Ghostbusters Director Paul Feig Talks Haters, Slime, and Sexism


Who would have predicted that the most controversial movie of 2016 would be a sci-fi-comedy about a quartet of women who team up to fight some ghosts? Such is the seemingly otherworldly situation of director Paul Feigs Ghostbusters, which opens next week, and which stars Melissa McCarthy, Kristen Wiig, Kate McKinnon and Leslie Jones as the titular spook-chasers. From the moment it was announced, Feigs reboot has been the subjected of debate and concern among diehard Ghost-boosterssome of whom are simply worried about the franchise being handed off to a new generation, and some of whom don’t want to see their beloved proton packs in the hands of female characters (not surprisingly, it’s that latter, smaller group that’s been loudest online, giving the film’s trailer nearly a million YouTube down-votes).

Still, there’s good reason to believe that the new Ghostbusters will be anything but a disaster of biblical proportions. After all, the last time Feig assembled a team of smart, quip-equipped women, the result was 2011s Bridesmaids, the Oscar-nominated comedy that launched McCarthys career and transformed an innocent bridal-gown showroom into a overpopulated poopitorium. Earlier this year, the 53-year-old writer-directorwhos also responsible for such recent summer hits as The Heat and Spyspoke toWiredwhile putting some of the finishing touches on Ghostbusters, and talked about tracking down Bill Murray, fending off Twitter haters, and his friendship with the late Garry Shandling.

A new Ghostbusters movie has been the subject of online speculation and dissection pretty much since the Internet was invented. Why get involved with a series whose fans have such high expectations?

I’d turned it down several times, because when the script was first brought to me, it was a sequel. And that’s just not as interesting as an origin story. Amy Pascal, who was then head of Sony Pictures, was the one who kept pushing: Why don’t any of you comedy guys want to touch this? I was like, Because Ghostbusters is canon! But I thought if I could cast all the funny women I know, it would be a nice way to avoid comparisons to the original iconic castso you’re not saying, Oh, is that character supposed to be Venkman?

But the other thing is, if I could reboot it, I couldnot be beholden to some conceit of The Ghostbusters have been forgotten!Even with Ghostbusters II, whichI really liked, they had to use the conceit that theGhostbusters have been disgraced, because they ruined New York at the end of the first movie. I didnt want to have the team crawling out from under [that kind of backstory]. Its kind of like saying, Neil Armstrong landed on the moon, but he left the Rover up there, so now everybody hates him, because he left garbage on the moon. So it just felt likeif we reboot this as an origin story, then I can have all these fresh characters, see them developing their tech, and see them discovering stuff for the first time, and see New York dealing with them for the first time. That interests me, and when I called Amy up and said, Heres the idea, she said, Lets do it.

Reactions weren’t exactly subtle.

I was a little surprised when we announced it. But I’m also thrilled because, when you make a movie, all you’re trying to do is get people to care about what you’ve come up with. And this is the first time I thought, Oh Godthey really care.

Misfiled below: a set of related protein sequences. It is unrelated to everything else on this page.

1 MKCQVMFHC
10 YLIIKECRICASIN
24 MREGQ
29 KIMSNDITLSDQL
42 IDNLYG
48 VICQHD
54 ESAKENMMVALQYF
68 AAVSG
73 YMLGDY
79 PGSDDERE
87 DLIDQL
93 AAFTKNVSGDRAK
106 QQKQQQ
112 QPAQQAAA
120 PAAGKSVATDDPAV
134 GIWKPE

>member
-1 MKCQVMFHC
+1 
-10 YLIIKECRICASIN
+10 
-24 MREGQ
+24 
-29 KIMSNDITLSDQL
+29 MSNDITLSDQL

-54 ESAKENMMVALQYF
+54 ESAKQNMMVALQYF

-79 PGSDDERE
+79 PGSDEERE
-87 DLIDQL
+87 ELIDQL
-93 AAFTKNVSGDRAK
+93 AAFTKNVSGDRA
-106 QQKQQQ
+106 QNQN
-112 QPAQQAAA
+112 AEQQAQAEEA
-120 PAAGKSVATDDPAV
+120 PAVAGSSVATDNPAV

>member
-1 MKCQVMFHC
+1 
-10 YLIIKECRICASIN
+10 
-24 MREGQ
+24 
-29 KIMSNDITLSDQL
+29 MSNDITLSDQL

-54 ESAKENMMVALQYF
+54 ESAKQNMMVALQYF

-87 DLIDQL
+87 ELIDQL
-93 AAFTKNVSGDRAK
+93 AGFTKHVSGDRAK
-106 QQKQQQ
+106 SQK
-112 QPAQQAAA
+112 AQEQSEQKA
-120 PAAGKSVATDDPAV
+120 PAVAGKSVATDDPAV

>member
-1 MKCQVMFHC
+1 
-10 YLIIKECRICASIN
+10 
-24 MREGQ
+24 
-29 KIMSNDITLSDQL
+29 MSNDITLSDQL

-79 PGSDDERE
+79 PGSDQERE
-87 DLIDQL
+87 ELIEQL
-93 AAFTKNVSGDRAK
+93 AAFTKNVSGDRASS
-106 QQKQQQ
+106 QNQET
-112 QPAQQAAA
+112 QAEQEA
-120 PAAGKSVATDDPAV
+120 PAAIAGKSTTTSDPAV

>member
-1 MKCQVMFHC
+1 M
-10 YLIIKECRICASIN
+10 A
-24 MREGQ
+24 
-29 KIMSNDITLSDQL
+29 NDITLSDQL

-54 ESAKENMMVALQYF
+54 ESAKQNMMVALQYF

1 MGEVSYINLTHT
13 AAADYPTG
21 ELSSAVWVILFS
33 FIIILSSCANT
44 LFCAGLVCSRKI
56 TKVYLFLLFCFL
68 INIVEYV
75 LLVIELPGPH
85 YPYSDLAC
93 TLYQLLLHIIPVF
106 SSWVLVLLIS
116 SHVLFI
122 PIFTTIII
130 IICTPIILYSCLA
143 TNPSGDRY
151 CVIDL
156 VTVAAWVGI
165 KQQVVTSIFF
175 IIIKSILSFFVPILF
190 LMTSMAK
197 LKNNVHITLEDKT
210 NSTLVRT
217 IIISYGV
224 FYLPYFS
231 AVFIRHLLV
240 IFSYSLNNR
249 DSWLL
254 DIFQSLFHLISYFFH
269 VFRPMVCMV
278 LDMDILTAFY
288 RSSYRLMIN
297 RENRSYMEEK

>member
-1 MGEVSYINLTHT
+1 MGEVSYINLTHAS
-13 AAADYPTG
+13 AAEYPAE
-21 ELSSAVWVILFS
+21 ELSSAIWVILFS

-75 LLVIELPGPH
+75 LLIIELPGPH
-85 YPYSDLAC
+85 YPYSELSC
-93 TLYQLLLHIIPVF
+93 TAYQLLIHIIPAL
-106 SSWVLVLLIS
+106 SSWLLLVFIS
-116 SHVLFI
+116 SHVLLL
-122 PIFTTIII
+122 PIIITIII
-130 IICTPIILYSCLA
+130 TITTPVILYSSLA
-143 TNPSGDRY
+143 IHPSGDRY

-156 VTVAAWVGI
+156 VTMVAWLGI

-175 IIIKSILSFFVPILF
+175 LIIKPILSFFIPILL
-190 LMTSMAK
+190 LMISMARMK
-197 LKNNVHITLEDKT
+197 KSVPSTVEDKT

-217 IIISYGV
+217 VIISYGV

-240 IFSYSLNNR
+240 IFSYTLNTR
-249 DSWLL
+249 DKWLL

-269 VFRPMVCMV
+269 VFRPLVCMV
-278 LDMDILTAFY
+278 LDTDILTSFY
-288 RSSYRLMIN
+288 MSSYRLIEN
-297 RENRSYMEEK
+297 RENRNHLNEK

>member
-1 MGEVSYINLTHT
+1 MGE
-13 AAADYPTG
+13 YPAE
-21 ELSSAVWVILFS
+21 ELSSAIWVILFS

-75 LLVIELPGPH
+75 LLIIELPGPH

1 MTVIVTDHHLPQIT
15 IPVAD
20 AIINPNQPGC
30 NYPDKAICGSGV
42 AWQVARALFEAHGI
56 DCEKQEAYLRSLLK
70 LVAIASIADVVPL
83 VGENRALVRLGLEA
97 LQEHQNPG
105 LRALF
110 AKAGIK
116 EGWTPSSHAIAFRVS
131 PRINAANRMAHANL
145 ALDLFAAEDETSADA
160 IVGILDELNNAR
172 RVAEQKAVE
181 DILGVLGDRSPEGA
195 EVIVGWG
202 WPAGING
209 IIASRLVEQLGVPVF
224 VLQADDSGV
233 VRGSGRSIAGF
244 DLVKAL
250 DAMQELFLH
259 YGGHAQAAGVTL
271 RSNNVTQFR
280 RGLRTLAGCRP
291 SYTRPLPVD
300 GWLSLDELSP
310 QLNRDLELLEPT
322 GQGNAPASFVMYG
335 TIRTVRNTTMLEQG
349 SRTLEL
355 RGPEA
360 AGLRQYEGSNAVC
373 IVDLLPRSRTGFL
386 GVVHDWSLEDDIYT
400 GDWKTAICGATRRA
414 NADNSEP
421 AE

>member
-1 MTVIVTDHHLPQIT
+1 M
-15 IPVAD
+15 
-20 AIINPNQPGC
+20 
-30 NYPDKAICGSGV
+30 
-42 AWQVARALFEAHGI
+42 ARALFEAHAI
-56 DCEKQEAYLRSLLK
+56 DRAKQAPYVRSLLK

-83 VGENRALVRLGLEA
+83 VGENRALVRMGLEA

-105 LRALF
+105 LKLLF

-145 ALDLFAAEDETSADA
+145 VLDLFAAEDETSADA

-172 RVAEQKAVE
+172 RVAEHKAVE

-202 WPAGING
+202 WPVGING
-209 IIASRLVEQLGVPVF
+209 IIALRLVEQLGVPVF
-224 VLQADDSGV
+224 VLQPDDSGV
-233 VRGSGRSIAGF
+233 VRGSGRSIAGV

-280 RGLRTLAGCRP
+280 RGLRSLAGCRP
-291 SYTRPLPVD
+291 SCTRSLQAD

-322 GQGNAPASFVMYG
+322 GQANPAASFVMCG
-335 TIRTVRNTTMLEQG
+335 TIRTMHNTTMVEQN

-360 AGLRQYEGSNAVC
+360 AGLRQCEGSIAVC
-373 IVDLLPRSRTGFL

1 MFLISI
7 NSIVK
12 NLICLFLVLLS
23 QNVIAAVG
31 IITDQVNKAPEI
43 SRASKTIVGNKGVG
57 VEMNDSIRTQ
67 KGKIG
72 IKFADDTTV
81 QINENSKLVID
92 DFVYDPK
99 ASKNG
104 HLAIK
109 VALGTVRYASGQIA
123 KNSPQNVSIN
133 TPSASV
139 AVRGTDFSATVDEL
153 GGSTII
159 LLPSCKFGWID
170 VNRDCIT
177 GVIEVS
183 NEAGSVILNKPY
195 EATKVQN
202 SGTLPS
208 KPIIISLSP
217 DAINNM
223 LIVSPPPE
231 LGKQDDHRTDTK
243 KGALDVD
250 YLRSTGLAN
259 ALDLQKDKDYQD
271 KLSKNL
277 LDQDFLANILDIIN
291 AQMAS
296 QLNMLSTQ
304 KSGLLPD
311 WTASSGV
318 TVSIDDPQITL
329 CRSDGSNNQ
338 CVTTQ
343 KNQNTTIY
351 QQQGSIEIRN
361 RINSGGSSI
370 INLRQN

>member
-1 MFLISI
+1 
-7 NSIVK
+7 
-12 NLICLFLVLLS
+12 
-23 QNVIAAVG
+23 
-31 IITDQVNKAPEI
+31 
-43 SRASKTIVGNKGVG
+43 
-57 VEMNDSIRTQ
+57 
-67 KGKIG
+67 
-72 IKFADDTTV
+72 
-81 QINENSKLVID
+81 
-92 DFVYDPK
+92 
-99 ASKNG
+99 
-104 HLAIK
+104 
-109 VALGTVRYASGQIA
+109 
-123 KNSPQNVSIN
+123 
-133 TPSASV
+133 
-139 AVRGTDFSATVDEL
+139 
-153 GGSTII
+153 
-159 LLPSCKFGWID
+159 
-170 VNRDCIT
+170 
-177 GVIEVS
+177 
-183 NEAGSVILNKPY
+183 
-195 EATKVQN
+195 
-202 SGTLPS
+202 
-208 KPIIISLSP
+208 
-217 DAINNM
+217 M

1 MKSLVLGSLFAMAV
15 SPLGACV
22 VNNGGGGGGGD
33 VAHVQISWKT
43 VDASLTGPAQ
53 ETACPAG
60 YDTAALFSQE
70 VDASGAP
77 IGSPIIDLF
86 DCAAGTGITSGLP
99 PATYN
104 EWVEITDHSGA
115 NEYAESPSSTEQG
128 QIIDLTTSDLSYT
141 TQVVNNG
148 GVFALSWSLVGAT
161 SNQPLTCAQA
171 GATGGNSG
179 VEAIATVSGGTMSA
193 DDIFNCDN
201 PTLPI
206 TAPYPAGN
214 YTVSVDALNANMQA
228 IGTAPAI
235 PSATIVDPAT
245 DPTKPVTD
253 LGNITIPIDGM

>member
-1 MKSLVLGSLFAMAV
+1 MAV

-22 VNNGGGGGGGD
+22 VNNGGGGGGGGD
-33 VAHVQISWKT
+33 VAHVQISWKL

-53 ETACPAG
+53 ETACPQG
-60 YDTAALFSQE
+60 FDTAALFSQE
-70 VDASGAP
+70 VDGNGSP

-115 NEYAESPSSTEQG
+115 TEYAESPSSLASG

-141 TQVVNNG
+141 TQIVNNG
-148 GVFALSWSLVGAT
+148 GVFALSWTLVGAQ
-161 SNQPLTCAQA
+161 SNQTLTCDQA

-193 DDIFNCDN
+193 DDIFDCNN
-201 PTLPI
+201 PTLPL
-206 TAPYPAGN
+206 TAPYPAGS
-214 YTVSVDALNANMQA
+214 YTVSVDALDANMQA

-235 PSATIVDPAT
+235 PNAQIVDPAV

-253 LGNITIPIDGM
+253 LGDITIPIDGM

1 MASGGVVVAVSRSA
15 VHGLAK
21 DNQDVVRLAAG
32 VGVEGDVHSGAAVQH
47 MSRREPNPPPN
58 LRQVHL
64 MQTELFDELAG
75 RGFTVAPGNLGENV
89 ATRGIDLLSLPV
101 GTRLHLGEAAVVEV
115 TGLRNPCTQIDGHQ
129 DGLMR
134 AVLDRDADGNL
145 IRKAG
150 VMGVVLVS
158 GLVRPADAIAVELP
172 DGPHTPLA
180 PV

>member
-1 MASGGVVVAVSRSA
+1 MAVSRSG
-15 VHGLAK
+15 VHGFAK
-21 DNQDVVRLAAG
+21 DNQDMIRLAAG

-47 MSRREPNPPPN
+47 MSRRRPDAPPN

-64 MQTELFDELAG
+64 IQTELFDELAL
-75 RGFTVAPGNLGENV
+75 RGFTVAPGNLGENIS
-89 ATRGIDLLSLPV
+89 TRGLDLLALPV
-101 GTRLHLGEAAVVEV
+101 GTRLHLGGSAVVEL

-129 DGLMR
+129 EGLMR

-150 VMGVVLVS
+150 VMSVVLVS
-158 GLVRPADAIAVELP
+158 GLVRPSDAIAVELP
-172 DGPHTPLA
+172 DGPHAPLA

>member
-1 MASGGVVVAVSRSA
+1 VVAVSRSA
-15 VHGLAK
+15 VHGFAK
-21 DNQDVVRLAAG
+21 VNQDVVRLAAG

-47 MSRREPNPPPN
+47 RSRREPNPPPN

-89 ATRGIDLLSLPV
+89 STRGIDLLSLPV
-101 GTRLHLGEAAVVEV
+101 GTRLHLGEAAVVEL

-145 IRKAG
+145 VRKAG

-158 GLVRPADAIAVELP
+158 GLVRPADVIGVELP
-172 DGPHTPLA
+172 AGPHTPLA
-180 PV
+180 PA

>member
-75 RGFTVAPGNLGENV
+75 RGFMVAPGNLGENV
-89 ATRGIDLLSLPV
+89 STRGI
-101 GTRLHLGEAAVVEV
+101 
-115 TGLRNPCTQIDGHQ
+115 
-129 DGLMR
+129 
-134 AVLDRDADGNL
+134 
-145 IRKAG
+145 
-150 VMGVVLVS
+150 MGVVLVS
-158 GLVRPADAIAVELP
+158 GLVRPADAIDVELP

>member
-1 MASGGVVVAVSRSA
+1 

There was an implication that youd somehow be tampering with the Ghostbusters masculinity. I never thought of those guys as paragons of dude-ness.

No, theyre a bunch of outsider nerds! And thats what I love about them: Theyre the underdogs. Theyre smart but very fallible people, and for me thats catnip—if you look at all the stuff I’ve done, it’s about people who cant find their place in life.

How did the blowback manifest itself?

There were two waves: The first was balls-out, straight-up misogyny. And that is a nonstarter for me: Youve gotta work out your own problems, guys. But there was another wave of people who were nervous about us touching a classic and who were not happy with it being a reboot. I get it.If I wasnt doing it, Id very well have the same concerns.

But what happens on the Internet now is: Well, [Feig] said anybody whos against this movie hates women. And I did not say that! I think theres a group of you, yes, that has real issues with women. But theres also a huge group of people who are just concerned about the property, and I completely understand. Im completely sympathetic to that.

You’ve been on Twitter for almost a decadeso it’s not like you could dodge all of this.

I wanna hear from everybody—good or bad, even if its said harshly, or if its fucked-up, at least I know that take exists. So up until about a few months ago, I just took it all. But I then started to notice a small group of people who would just hammer me over and over again. So I got into it with them, and I probably shouldnt have. There was one guy I went afterwhosestuff was just hatefulhed go on a screed against anyone who was supporting me.Like, mothers would tweet me, thanking them for their daughters, and hed go off onthem. I was on vacation after the shoot, and a tweet of hisjust hit me the wrong way. I just fired off aGo fuck yourself tweet.It felt so good in the moment, but as the day went on, I was like, God damn it, why did I do that?

So I just block them now.Because I dont need it. Ive always been obsessed with Richard Dawkins work on the human gene and all that stuff, and he would always write that humans just dont have the ability to deal with large numbers; our brains just can’t process that. And thats the problem with the Internet: I open up my inbox and theres 100 angry tweets from people. I started going like, Oh my god, everybodys against this movie. Thats not the case at allthese are just the people who take them time to write to you.